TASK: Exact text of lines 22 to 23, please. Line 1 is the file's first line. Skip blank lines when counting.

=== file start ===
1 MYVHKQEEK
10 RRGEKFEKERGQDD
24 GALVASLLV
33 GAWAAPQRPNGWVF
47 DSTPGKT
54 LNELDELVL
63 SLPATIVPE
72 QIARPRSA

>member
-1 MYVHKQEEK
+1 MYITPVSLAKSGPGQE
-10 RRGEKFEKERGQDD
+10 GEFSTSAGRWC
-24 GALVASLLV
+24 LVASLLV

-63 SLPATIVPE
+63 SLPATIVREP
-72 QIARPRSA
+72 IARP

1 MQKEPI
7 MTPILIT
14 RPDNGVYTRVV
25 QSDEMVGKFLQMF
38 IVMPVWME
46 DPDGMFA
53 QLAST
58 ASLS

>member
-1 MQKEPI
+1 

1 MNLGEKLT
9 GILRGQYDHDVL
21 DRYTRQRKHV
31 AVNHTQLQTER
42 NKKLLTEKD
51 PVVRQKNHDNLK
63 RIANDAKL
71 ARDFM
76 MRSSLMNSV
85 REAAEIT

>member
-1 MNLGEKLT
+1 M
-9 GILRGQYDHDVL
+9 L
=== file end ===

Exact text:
14 RPDNGVYTRVV
25 QSDEMVGKFLQMF